Keener states that with any particular account in the gospels, when there is neither evidence to corroborate the event nor show that it did not happen, we should take the approach of a more positive than negative assessment of the narrative. Keener says this more carefully than I have paraphrased it.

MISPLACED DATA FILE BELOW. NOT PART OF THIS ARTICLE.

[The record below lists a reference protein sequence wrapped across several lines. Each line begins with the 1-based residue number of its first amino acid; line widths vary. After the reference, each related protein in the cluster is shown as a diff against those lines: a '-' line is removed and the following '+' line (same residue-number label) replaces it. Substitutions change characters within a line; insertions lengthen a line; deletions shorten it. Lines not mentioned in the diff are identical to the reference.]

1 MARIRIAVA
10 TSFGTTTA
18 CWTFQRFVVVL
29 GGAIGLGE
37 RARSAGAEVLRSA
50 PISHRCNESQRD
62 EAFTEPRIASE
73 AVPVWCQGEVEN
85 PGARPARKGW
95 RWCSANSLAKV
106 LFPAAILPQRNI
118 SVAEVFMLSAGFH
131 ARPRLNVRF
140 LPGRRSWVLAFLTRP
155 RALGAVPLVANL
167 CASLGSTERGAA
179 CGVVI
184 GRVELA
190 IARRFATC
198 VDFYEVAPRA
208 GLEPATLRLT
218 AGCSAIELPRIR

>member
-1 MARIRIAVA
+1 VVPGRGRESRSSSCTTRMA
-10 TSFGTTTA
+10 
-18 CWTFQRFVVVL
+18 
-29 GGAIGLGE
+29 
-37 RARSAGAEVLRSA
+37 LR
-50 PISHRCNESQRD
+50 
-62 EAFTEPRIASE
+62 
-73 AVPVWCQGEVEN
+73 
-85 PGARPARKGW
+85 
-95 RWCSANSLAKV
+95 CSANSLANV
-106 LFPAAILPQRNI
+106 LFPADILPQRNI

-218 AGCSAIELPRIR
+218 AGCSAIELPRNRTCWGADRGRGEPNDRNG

One issue with writing ancient biographies is that less information would be available after the biographee’s death and of those who had living memories of the individual. On the other hand, those written while the biographee was alive were sometimes suspected of bias and writing to avoid harm if the bographee was a person with power, such as an emperor. Biographies written in living memory but after the death of the biographee would not be as subject to these drawbacks. Therefore, the gospels, written within living memory of Jesus but after his death, as biographies, contain a good deal of information about Jesus and given accounts that cannot be corroborated or disproved, are most likely to contain valuable historical information.